Now I will get into the steps involved with making this truck a true off-road ready rig.  The most difficult step is disassembly of the stock front end components. Although I didn’t run into any major setbacks on this, as most of the bolts came loose without a fight, it did end up taking about 3 hours. First I removed the sway bar links and disconnected the CV Shafts from the differential. With the torsion bars pushed back out of the way, I removed the four bolts holding the upper and lower control arms to the frame and then removed them (upper/lower control arms, cv shaft, steering knuckle, rotor, caliper, etc is removed as one entire piece). This whole assembly probably weighs near 100lbs and should be moved with the help of a friend (and when reinstalling you will need at least 2 people as well).

            Last thing to remove from the front is the differential. In the instructions it says to cut the lower differential mount brackets first to enable it clearance to drop from the frame. Unfortunately by the time we got to this step it was 11:30 at night and cutting would not be an option. Determined to get the disassembly done that night we were able to shift the diff around until it found a way to drop free. Without a floor jack under the diff removing it can be a lot more difficult and possibly hazardous to it or your hands for that matter. Once we had the differential removed we called it a night and planned to begin installing the new brackets first thing in the morning.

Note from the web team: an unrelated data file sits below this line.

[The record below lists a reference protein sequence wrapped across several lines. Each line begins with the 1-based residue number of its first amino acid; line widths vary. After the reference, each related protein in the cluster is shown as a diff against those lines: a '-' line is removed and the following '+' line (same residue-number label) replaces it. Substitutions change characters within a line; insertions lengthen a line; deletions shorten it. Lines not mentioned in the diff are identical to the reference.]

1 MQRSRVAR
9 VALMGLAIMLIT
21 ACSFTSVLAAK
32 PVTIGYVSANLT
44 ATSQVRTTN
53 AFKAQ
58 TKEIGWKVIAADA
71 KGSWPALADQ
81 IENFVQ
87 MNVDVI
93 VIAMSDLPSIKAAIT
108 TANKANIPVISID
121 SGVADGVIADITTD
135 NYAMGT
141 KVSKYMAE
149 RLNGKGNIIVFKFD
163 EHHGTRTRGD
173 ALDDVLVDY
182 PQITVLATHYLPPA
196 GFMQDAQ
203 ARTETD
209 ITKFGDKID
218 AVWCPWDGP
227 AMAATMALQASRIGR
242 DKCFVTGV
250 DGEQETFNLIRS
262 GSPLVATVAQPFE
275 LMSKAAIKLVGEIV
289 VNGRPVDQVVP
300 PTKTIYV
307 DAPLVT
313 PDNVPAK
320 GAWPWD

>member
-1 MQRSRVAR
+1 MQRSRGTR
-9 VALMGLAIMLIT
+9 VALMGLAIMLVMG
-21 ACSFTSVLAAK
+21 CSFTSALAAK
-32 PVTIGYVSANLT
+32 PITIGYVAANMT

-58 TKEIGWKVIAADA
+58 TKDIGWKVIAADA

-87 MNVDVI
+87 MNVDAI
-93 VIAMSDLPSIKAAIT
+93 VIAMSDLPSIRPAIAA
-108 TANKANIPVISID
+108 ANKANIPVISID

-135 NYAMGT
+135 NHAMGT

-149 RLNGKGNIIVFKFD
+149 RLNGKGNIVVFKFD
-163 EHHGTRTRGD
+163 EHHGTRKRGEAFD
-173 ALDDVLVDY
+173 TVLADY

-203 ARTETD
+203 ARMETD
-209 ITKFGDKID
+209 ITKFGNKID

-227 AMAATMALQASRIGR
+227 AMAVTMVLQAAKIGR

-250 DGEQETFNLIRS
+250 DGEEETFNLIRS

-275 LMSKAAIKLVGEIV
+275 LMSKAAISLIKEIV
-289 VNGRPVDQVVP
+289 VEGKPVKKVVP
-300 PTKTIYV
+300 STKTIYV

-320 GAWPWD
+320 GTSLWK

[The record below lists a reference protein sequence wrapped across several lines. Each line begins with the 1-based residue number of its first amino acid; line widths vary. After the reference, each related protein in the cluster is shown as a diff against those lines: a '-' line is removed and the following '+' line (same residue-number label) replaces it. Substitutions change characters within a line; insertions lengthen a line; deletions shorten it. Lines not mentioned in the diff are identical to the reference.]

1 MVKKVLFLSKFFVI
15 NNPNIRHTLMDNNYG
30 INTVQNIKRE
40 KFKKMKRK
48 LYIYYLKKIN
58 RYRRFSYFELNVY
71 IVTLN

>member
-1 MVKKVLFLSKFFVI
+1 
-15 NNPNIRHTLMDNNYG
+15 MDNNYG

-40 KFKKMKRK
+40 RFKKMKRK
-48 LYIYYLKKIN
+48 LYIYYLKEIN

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With everything else removed, all that remains now is to slide the torsion bars out from their adjuster arms.

            The next morning I awoke to a yellow piece of paper, which was a warning from the P.D. explaining that it was unsafe for the vehicle to be sitting on jack stands. After calling and speaking with the officer he told me that I had 5 days to fix the problem before they would issue me a ticket. Knowing that I was going to be done with the project by the following evening I decided to not raise a stink about it.